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Prime Minister Jacinda Ardern's Monday afternoon post-Cabinet press conferences usually begin with some kind of policy announcement; sometimes it is something substantial, other times it seems like a placeholder designed to make it look like the Government was actually doing something during the morning.
Quite apart from being informative about government business, these also serve the purpose of attempting to steer the course of the press conference in a direction the Prime Minister wants it to go, and also to cut the amount of time left for questions she does not especially want to answer.
This week's offering was news that Lawrence New Zealand First list MP Mark Patterson's farm debt mediation member's Bill had been adopted as a Government Bill, which gives it every chance of becoming law.
If passed, it will require banks and financiers who have loaned money to farmers to offer mediation before they call in their loans.
Various New Zealand First MPs have subsequently championed it, but the Bill made it firmly on to the political agenda last May, thanks to some clever politics by party leader Winston Peters.
During Question Time National had raised the issue of farmers being unable to meet their bills due to the outbreak of Mycoplasma bovis.
Mr Peters immediately raised a point of order to ask if the Government would back a farmers' debt remediation Bill, something National had previously opposed.
As a result, the shadow leader of the House, Gerry Brownlee, probably somewhat begrudgingly, had to express support for such a Bill, given his colleagues had just that minute been raising the issue of farmers being on the brink of bankruptcy due to the disease outbreak.
Ironically, no actual Bill existed at that point, so a member's Bill was quickly lodged in the name of Darroch Ball before Mr Patterson, a farmer in his own right, took it over.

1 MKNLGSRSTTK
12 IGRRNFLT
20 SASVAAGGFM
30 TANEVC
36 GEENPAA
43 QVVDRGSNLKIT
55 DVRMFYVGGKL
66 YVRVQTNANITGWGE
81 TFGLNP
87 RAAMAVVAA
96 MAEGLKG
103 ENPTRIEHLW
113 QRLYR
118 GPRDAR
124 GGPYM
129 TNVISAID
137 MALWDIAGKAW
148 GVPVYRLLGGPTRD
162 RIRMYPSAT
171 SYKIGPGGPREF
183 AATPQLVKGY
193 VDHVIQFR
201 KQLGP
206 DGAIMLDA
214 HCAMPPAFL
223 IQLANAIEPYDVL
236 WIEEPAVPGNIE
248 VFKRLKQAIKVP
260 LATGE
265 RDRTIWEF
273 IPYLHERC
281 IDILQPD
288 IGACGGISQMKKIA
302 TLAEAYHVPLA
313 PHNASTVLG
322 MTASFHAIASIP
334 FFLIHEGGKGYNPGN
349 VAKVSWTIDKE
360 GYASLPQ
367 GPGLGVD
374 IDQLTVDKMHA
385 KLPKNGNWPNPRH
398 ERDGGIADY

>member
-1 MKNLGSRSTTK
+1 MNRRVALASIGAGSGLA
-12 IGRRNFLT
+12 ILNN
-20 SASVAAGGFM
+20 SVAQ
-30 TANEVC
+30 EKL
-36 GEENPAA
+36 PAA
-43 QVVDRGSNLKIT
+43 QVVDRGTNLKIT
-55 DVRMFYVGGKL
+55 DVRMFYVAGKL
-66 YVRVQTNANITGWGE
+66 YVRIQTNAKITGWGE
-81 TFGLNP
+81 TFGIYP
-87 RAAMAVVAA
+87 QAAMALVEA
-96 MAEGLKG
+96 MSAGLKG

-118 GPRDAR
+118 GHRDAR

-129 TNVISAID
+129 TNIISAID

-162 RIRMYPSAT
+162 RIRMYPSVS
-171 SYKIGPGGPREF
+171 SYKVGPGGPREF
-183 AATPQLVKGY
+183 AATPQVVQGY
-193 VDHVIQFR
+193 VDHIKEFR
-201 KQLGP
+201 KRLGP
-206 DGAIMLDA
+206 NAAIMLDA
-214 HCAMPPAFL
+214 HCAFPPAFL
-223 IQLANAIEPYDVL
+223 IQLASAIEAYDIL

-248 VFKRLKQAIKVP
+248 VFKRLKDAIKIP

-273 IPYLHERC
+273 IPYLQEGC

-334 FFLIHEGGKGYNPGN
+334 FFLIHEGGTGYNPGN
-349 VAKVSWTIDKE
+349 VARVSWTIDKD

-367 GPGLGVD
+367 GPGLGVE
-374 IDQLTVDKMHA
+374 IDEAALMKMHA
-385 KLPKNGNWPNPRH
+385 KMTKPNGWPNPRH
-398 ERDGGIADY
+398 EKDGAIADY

Mr Patterson saw the Bill through to the primary production select committee, but it looked to have stumbled at that hurdle after the committee sent him away to do more work on the fine print.
However, the coalition agreement between Labour and New Zealand First came to the rescue, with its commitment to examine the issue of agricultural debt mediation.
Hence Monday's press conference, where Agriculture Minister Damien O'Connor and Mr Peters awkwardly tried to give each other - and Mr Patterson in passing - due credit for this success, while the Prime Minister watched on.
The intervening months have seen Mr Patterson's Bill amended to allow either party to the loan to trigger mediation, and for the Ministry for Primary Industries to oversee the process rather than an independent body as originally proposed.
While Mr Patterson now steps to the side of the stage, he will still be his party's lead speaker on the issue.
New Zealand First firmly believes there are rural votes for it to gain, and this law change will be a key debating point for it come election time.
It also bolsters the party's wider arguments that it is keeping "the Aussie-owned banks" honest, and standing up for provincial New Zealand.
The principle which underpins the Bill is that a farmer should not be forced from the land because of a temporary setback beyond their control, such as a flood or disease outbreak, when a bit of forbearance could avoid the act of foreclosure.
With an estimated $63million owed in farm debt, as Mr Patterson said in brilliantly agricultural terms, the Bill is there for when the proverbial hits the fan.
Speaking of Mr Patterson, on Tuesday he unexpectedly found himself taking a call on the Racing Reform Bill - which he enthusiastically endorsed.
"Firstly, it's a really good piece of legislation ... and, secondly, for me not to do so would be career limiting."
This being because the Racing Minister, whose Bill it is, is one Winston Peters.
Back on December 11 when answering a parliamentary question about policing levels in Balclutha, Police Minister Stuart Nash told Clutha-Southland MP Hamish Walker that if he knew more about policing than the Southern district commander he should leave Parliament and join the police.
This week Mr Walker finally got to respond to that comment.
Mr Nash, with his fisheries hat on, was appearing before the primary production select committee on Tuesday when he was startled to see Mr Walker knock back a sachet of sugar.
When asked why, Mr Walker explained he was a type 1 diabetic . . . a fact which stymied him when he attempted to join the police a decade ago, let alone if he had followed Mr Nash's advice back in December.
Better late than never, but the Invercargill branch of the National party has figured out there are some young folk in the city and maybe they should start a local branch of the Young Nats.
Going by their ad they can expect some robust arguments: it is headlined "Pineapple on Pizza", and as former National leader Bill English can testify there are few more controversial things than pizza toppings.